If you are the tech teacher and teach in a lab, there’s a fundamental truism about students and tech that you know: Students don’t make the connection that tech in the lab is the same as tech in the classroom–just smaller. Whether the classroom has a laptop cart or a pod of desktops, students think that they’ve never seen the programs and icons before and none of the rules they learned two doors down (or wherever your lab space is in relation to the student classroom) applies to tech use in the classroom.
It requires your physical presence in their classroom, speaking to them for the transfer of knowledge to take place.
Here’s how I do it:
- Make sure the class computers work
- CPU turns on
- monitors work
- headphones works
- CPU turns on
- Make sure class computers have all the links required for class work and that are used in the lab. Ask the class teacher what those are and make sure they are on both the lab computers and the classroom laptops/pod. These are some favorites:
- The school website
- Tech lab class internet start page
- Typing practice program
- Google Earth
- A math program
If it’s not possible, be ready to explain the differences to students so they can reach a comfort level
- Find out what the class teacher understands about the computers. Is she comfortable? How are students using them? Has she had problems? If there are reasons she doesn’t use them, what are they and can you solve them?
During your visit:
- Go over computer use ruses. These will be the same rules that apply in the tech class (add your rules to the following list). Here are some ideas:
- No food or drink by computers
- No fooling around
- No grabbing neighbor’s equipment
- No internet except on approved sites
- Try to solve problems before asking for help (especially important because you as tech teacher won’t be there to help)
- Read the screen before asking for help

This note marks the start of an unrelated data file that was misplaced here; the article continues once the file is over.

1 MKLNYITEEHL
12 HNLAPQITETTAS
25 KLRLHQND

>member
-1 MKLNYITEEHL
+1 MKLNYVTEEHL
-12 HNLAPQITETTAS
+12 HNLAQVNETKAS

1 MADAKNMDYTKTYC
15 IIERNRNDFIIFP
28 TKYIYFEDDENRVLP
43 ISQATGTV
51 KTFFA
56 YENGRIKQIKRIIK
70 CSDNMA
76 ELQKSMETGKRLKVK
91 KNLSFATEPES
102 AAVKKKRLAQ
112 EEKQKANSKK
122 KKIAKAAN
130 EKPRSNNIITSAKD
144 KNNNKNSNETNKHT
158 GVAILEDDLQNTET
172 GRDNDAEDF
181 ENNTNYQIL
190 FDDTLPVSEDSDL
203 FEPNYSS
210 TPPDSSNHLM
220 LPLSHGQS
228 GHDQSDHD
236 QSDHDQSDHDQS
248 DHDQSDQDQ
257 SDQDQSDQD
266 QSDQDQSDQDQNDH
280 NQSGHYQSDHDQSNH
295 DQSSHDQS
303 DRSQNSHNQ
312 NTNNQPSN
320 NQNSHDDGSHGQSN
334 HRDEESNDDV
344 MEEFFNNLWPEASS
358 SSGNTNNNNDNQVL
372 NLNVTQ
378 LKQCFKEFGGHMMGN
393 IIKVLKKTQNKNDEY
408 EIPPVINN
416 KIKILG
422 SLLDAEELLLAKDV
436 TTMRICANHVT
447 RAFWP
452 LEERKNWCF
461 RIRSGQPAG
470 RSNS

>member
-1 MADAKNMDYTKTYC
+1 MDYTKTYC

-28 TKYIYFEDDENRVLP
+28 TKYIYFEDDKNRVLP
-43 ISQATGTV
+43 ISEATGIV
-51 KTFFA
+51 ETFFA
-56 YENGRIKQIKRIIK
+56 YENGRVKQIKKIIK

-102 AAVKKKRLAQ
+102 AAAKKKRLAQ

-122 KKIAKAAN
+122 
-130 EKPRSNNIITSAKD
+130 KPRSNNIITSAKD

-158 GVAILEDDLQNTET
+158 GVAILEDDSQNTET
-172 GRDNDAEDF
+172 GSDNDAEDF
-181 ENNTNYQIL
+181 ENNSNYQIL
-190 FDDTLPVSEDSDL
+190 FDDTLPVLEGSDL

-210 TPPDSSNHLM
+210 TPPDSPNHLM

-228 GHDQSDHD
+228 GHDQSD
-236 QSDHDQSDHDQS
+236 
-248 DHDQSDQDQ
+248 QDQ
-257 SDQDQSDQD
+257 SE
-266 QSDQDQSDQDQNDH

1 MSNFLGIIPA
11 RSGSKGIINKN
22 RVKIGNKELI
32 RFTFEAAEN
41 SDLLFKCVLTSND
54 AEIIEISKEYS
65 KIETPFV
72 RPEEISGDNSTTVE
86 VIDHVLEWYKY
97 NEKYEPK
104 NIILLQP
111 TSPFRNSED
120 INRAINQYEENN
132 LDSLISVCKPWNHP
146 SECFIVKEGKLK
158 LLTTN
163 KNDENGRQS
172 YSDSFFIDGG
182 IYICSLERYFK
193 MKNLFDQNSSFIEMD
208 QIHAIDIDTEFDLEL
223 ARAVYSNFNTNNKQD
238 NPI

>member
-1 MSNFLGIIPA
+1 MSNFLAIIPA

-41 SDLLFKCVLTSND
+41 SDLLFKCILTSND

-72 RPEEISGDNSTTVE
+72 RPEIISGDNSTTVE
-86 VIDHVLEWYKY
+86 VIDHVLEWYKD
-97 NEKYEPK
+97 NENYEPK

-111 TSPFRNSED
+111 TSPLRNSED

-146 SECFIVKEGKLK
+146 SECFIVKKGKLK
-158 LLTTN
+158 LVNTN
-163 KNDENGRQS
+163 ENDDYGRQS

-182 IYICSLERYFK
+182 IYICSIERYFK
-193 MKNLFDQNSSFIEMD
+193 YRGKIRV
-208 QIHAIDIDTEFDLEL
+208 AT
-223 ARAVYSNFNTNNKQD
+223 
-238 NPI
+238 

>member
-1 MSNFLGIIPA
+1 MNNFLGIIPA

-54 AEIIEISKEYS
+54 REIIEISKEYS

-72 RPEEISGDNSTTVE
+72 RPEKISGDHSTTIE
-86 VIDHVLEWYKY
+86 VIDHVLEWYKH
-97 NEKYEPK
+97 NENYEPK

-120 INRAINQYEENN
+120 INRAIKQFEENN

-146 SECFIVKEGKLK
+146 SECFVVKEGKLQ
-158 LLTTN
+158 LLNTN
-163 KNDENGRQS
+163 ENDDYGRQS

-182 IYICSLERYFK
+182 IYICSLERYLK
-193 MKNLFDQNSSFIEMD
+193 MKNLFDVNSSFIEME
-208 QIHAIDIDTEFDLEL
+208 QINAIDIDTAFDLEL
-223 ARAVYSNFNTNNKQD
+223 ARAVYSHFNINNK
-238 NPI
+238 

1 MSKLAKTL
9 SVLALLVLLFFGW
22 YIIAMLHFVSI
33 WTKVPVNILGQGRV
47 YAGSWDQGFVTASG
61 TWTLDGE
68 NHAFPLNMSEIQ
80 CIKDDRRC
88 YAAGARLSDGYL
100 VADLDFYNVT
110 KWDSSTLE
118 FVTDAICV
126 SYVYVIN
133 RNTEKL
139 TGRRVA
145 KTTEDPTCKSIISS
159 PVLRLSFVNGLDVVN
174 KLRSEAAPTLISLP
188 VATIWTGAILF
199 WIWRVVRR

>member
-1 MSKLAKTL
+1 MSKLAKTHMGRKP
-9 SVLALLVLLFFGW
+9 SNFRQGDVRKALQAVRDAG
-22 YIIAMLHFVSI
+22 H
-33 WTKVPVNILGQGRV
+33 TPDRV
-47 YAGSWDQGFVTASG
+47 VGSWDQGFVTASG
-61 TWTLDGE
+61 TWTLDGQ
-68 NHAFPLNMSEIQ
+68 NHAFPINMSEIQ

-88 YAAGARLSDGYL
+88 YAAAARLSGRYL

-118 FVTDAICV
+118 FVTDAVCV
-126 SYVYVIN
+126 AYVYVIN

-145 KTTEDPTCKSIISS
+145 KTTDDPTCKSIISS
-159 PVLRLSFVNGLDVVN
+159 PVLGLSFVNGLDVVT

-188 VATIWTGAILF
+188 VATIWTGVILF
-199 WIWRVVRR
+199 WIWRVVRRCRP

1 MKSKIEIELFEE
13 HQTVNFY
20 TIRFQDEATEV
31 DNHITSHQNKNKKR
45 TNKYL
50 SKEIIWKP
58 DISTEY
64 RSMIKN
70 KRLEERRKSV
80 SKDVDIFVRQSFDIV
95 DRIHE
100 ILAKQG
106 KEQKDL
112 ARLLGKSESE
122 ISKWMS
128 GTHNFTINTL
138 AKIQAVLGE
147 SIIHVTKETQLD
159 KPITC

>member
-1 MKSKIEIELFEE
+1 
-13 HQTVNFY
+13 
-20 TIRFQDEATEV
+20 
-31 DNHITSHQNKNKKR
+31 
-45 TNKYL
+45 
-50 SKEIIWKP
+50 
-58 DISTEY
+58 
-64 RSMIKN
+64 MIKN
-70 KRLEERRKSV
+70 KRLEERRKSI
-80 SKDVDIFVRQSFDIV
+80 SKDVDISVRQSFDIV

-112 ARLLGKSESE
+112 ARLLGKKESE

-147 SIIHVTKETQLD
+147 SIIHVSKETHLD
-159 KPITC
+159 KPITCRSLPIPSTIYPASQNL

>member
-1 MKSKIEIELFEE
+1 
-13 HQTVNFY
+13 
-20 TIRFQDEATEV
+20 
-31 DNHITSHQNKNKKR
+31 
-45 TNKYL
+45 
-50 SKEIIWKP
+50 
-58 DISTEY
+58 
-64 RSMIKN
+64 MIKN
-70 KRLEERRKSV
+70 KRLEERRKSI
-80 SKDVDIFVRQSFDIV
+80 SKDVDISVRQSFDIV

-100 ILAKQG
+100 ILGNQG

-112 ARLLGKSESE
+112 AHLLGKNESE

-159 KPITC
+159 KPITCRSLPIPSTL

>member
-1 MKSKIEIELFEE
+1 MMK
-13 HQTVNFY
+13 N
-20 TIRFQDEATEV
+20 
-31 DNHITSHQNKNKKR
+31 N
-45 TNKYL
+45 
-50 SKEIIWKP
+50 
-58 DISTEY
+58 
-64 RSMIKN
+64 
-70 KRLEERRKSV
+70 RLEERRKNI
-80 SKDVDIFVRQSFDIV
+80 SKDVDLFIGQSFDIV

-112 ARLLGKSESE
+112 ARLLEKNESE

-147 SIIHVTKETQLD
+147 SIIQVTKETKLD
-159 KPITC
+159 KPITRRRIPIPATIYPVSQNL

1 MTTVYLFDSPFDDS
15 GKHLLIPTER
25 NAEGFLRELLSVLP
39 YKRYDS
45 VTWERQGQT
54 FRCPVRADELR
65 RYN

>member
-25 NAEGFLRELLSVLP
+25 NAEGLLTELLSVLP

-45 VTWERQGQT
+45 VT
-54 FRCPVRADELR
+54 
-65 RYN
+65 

- Leave the station the way you found it
- Print only with permission
- Practice good habits every time you sit at computer
- Have a few students sit at the laptops/pod/1:1 devices and show how they log in, access programs the same way in class as they do in the lab
- Let students ask questions. I’m always surprised at what they think is an exception.
How do you do it? Share with me. Maybe I’m missing something.
Jacqui Murray has been teaching K-8 technology for 15 years. She is the editor of a K-8 technology curriculum, K-8 keyboard curriculum, K-8 Digital Citizenship curriculum, and creator of technology training books for how to integrate technology in education. She is the author of the popular Building a Midshipman, the story of her daughter’s journey from high school to United States Naval Academy. She is webmaster for six blogs, an Amazon Vine Voice book reviewer, Editorial Review Board member for Journal for Computing Teachers, Cisco guest blogger, a columnist for Examiner.com, featured blogger for Technology in Education, IMS tech expert, bi-monthly contributor to TeachHUB. Currently, she’s editing a techno-thriller that should be out to publishers next summer. Contact Jacqui at her writing office or her tech lab, Ask a Tech Teacher.
Jacqui Murray is the author of the popular Building a Midshipman, the story of her daughter’s journey from high school to United States Naval Academy, and the thriller, To Hunt a Sub. She is also the author/editor of over a hundred books on integrating tech into education, adjunct professor of technology in education, webmaster for four blogs, an Amazon Vine Voice book reviewer, a columnist for TeachHUB, monthly contributor to Today’s Author and a freelance journalist on tech ed topics. You can find her books at her publisher’s website, Structured Learning. The sequel to To Hunt a Sub, Twenty-four Days, will be out this summer. Jacqui Murray has been teaching K-8 technology for 15 years. She is the editor/author of over a hundred tech ed resources including a K-8 technology curriculum, K-8 keyboard curriculum, K-8 Digital Citizenship curriculum. She is an adjunct professor in tech ed, CSG Master Teacher, webmaster for four blogs, an Amazon Vine Voice book reviewer, Editorial Review Board member for Journal for Computing Teachers, CAEP reviewer, CSTA presentation reviewer, freelance journalist on tech ed topics, and a weekly contributor to TeachHUB. You can find her resources at Structured Learning.